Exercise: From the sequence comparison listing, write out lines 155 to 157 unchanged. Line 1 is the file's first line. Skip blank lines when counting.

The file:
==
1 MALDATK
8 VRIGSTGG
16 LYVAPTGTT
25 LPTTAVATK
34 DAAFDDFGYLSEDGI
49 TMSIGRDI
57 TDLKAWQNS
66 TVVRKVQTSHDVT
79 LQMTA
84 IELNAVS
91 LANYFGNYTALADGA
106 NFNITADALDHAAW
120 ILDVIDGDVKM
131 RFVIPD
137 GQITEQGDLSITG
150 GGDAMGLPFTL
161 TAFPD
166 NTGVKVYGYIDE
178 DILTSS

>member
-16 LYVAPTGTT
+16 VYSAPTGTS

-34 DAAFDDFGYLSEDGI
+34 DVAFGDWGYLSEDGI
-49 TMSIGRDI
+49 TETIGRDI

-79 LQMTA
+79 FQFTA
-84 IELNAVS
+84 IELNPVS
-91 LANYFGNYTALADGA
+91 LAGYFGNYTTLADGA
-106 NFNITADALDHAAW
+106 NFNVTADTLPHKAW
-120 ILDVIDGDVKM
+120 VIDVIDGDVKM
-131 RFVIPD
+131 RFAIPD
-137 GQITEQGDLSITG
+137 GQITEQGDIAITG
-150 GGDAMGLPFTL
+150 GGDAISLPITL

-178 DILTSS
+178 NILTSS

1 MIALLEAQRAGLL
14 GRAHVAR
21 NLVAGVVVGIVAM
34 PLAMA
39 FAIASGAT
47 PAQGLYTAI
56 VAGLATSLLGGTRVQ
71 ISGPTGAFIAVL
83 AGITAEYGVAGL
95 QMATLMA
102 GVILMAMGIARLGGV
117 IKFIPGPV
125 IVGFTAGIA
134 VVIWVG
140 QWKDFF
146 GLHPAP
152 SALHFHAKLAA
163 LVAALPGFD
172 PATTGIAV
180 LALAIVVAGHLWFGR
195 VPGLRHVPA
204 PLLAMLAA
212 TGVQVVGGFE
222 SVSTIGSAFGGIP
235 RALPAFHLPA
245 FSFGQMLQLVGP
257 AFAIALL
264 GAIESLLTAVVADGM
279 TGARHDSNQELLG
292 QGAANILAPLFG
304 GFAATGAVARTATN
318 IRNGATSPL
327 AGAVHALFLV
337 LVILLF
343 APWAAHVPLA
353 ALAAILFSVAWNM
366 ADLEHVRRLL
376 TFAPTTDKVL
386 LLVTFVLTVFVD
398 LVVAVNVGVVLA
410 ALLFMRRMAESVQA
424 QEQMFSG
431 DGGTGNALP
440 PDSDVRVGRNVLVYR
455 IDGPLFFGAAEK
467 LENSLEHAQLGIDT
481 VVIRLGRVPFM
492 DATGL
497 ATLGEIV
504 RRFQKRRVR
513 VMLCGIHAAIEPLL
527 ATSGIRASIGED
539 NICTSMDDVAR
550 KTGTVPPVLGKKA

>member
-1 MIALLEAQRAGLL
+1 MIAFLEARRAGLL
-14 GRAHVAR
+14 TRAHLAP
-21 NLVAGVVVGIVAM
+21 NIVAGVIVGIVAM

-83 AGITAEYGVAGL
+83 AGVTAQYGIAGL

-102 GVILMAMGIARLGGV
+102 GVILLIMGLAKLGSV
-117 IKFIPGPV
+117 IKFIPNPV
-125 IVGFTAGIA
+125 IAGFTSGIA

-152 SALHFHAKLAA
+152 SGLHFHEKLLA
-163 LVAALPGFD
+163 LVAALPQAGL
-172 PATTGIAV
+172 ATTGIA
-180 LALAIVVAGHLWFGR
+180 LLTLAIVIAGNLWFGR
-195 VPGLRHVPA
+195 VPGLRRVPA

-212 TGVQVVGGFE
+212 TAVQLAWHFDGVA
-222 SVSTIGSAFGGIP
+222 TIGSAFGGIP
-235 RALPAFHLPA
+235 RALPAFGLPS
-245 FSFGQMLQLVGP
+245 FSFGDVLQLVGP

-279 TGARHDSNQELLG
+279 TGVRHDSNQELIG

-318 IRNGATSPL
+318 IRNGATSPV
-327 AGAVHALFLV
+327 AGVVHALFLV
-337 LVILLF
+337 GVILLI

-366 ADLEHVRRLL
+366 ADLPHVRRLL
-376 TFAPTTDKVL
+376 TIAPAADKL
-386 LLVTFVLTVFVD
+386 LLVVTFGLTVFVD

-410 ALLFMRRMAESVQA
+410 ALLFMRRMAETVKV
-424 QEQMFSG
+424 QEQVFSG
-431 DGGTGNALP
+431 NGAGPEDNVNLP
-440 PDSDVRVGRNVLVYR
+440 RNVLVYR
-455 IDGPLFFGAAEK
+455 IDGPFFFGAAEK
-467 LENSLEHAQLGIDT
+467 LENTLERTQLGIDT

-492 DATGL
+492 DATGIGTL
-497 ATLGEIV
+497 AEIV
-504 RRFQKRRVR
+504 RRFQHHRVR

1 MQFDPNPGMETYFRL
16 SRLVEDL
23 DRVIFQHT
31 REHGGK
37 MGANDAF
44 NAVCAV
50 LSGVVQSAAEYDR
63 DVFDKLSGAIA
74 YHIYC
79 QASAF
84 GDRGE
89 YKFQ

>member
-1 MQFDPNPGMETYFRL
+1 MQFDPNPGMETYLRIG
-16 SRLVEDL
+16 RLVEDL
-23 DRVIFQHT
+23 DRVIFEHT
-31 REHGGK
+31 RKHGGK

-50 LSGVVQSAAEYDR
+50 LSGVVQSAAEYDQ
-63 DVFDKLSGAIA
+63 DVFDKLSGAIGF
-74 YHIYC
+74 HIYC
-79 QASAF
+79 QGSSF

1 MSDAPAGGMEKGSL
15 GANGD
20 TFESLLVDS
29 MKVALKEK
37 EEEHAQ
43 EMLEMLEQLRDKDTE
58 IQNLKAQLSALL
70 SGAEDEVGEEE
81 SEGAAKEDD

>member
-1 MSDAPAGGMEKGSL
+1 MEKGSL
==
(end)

+455 IDGPFFFGAAEK
-467 LENSLEHAQLGIDT
+467 LENTLERTQLGIDT